Re: port 80 is open
From: JC (jhoppyc_at_westnet.com.invalid)
Date: Thu, 17 Jun 2004 11:01:56 +1000
On Wed, 16 Jun 2004 19:05:33 +0200, Wolfgang Kueter <firstname.lastname@example.org> wrote:
> Irrelevant, they have to implement the standards. Besides that you can bet
> that any upstream router which is controlled by any ISP is functioning
> properly and according to the standards defined in RfC's, which means that
> the particular router *will* definitely send an ICMP host unreachable
> message, if a host/network behind it is unreachable. And plaese have in
> mind that I'm talking about routers used by ISP's, which usually means
> devices that might cost several times more than your yearly income.
Please help me understand the process. I am new to this business but I am trying to understand the processes involved.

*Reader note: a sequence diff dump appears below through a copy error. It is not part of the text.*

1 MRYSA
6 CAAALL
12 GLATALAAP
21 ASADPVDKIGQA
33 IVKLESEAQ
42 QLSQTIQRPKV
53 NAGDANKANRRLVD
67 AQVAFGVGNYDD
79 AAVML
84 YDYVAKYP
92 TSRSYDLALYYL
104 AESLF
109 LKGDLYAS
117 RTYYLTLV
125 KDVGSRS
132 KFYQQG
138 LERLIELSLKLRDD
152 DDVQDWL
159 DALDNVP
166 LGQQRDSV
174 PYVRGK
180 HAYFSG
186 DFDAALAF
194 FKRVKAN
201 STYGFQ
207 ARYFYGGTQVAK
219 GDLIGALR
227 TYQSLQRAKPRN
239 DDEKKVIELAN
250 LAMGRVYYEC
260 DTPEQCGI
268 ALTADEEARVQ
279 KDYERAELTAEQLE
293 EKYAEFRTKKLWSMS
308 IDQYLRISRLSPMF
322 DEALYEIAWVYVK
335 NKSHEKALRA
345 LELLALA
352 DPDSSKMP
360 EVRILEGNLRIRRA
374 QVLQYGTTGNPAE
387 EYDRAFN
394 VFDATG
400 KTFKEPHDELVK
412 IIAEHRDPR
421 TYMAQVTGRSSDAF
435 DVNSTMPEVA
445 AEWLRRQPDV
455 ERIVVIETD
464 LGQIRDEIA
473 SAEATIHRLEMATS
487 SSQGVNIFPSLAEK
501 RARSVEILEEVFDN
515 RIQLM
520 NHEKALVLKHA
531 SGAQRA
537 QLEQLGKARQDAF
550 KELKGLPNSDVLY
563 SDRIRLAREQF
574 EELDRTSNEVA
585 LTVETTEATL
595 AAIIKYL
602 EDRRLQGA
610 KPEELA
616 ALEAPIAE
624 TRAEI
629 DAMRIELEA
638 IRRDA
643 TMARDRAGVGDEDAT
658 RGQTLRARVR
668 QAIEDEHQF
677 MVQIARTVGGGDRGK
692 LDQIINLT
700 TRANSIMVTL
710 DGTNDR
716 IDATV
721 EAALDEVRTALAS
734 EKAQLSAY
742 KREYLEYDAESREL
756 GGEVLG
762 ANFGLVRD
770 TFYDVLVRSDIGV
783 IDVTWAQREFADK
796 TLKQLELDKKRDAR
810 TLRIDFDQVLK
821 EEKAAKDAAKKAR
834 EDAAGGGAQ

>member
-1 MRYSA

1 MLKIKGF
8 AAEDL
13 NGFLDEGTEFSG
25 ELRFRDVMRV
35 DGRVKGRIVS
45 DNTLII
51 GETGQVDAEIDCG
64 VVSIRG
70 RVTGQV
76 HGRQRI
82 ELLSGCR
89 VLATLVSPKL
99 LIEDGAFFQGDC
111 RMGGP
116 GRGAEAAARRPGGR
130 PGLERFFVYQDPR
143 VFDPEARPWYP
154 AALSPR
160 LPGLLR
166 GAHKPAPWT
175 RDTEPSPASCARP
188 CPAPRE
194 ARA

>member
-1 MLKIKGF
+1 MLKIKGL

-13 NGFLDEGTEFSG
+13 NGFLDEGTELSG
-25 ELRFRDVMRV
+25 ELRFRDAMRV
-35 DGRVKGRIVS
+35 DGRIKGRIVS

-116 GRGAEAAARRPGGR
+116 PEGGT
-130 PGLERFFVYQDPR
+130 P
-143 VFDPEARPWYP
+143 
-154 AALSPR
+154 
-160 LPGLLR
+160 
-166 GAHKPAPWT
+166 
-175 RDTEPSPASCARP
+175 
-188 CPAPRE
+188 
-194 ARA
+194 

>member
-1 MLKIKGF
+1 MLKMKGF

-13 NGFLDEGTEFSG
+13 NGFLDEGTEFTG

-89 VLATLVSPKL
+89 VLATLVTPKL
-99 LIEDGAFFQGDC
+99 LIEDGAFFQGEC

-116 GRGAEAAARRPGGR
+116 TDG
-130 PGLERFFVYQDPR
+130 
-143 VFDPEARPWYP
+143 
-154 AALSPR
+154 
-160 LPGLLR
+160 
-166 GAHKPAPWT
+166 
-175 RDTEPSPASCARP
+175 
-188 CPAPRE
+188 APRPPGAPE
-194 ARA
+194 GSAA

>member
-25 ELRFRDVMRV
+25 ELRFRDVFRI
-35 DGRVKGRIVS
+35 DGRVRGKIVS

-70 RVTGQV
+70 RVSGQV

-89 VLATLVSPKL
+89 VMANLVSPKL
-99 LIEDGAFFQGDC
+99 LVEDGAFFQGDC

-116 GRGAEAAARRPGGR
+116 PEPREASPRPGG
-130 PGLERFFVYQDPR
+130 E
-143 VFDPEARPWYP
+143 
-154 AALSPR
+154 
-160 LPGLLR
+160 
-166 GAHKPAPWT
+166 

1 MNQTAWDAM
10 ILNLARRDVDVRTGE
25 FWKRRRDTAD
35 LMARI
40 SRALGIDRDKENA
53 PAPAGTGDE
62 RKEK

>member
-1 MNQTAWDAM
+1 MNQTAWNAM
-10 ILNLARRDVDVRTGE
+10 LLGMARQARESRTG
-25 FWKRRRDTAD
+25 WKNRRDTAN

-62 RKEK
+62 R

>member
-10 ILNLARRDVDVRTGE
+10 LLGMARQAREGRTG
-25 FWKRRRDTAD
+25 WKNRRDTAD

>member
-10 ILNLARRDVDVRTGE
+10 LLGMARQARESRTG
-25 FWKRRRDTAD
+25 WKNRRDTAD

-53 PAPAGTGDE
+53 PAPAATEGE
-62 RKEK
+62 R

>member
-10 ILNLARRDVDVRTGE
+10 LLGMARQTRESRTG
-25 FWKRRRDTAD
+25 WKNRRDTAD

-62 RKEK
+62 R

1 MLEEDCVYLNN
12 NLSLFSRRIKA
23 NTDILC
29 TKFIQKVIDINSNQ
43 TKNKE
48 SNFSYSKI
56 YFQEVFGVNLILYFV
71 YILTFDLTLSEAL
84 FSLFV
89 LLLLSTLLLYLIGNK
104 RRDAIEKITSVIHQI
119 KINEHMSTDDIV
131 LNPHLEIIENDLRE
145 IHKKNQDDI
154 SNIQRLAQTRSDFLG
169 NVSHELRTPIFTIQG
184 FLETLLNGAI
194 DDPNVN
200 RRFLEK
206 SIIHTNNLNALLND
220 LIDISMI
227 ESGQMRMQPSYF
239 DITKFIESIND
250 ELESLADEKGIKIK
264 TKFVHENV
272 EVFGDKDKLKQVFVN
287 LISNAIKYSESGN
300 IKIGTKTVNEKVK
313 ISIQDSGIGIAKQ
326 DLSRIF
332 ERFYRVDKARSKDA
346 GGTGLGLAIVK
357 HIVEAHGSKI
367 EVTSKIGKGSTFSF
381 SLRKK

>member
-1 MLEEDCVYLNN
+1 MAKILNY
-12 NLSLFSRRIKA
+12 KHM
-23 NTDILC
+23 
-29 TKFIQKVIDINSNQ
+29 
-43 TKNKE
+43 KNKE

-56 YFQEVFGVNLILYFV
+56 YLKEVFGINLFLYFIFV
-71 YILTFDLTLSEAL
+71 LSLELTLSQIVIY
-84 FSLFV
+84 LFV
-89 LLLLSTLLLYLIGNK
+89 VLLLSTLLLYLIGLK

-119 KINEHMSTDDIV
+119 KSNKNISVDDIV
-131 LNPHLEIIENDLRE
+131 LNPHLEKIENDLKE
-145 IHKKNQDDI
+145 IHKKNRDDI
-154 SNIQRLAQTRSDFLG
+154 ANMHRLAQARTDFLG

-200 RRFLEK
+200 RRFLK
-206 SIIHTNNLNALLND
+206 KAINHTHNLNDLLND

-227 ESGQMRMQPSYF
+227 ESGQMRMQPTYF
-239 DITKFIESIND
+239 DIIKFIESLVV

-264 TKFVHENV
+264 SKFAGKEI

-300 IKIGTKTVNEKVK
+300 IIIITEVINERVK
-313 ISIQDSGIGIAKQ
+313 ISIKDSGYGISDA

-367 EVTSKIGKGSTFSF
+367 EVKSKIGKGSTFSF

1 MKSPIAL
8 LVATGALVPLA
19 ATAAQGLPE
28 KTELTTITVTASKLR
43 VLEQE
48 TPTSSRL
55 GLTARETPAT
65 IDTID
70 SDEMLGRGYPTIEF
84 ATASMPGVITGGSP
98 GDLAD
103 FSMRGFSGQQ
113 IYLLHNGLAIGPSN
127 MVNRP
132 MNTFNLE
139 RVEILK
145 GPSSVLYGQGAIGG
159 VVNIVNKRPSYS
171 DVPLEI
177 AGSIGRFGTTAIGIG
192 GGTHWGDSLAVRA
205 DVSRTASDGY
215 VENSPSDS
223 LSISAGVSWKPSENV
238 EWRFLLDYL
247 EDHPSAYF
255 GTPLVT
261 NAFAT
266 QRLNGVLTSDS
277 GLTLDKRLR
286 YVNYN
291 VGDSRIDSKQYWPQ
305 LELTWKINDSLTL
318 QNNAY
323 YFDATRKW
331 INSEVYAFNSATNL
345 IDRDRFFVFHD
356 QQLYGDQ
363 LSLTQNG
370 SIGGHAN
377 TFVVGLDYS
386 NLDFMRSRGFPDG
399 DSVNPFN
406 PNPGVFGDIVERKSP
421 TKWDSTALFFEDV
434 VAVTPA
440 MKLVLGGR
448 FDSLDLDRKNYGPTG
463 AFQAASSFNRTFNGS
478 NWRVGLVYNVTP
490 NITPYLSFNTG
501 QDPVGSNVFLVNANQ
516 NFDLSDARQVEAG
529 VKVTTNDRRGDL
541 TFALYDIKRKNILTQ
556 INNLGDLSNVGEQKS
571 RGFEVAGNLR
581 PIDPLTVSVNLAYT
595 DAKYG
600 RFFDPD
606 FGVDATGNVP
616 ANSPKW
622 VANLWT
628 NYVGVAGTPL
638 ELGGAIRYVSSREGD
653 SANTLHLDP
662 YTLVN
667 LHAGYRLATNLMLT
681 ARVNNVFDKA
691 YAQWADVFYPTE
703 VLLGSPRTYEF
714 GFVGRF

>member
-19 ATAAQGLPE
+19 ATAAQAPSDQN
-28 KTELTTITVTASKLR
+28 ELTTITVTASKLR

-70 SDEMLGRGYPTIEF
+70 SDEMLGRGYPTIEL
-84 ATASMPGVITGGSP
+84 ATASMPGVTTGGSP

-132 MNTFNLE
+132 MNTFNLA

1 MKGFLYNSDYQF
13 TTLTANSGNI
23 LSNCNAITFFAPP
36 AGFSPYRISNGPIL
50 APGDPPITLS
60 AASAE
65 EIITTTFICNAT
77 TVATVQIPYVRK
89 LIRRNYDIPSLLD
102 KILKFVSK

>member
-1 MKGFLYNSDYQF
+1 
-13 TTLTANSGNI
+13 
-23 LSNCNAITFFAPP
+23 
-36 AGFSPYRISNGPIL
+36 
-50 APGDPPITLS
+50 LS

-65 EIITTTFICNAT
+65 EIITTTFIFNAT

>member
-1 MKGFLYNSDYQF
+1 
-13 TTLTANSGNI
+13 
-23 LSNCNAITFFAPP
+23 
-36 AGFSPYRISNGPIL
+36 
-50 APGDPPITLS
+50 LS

Suppose I have a firewall installed that has been told to drop any traffic not initiated from the LAN side. The firewall drops all packets initiated
from the WAN side and this is confirmed by the firewall log. For all packets dropped by my firewall you say that my ISP's router will send back to
the packet sender an ICMP host unreachable message.
If I contact the ISP host from which the port scans are coming about the port scans and that ISP puts a temporary/permanent block on my IP address
does that ISP send back to the port scanner ICMP host unreachable messages?
I was under the impression that "stealthing" rendered my IP address invisible to the WAN. From what you said above it would seem that all
"stealthing" does is stop the packets reaching the PC on the LAN side of the firewall, which is part of what I want to achieve, but doesn't render my
IP address invisible.
Why are these ICMP host unreachable packets sent back when it would seem that they are counter-productive to good security?
Use au instead of invalid for emails to me.